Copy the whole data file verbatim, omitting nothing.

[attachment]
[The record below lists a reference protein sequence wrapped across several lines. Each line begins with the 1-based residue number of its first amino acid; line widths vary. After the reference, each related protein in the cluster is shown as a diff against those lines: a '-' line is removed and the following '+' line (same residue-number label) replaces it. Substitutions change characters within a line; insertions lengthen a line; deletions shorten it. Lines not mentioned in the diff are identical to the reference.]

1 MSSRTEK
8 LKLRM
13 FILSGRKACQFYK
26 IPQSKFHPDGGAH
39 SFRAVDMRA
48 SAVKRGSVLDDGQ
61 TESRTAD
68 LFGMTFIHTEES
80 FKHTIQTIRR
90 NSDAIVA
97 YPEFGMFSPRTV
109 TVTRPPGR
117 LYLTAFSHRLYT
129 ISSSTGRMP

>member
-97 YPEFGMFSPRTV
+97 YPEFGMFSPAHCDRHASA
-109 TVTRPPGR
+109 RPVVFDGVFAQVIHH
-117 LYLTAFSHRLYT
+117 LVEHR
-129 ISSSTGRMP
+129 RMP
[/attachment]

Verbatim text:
[The record below lists a reference protein sequence wrapped across several lines. Each line begins with the 1-based residue number of its first amino acid; line widths vary. After the reference, each related protein in the cluster is shown as a diff against those lines: a '-' line is removed and the following '+' line (same residue-number label) replaces it. Substitutions change characters within a line; insertions lengthen a line; deletions shorten it. Lines not mentioned in the diff are identical to the reference.]

1 MSSRTEK
8 LKLRM
13 FILSGRKACQFYK
26 IPQSKFHPDGGAH
39 SFRAVDMRA
48 SAVKRGSVLDDGQ
61 TESRTAD
68 LFGMTFIHTEES
80 FKHTIQTIRR
90 NSDAIVA
97 YPEFGMFSPRTV
109 TVTRPPGR
117 LYLTAFSHRLYT
129 ISSSTGRMP

>member
-97 YPEFGMFSPRTV
+97 YPEFGMFSPAHCDRHASA
-109 TVTRPPGR
+109 RPVVFDGVFAQVIHH
-117 LYLTAFSHRLYT
+117 LVEHR
-129 ISSSTGRMP
+129 RMP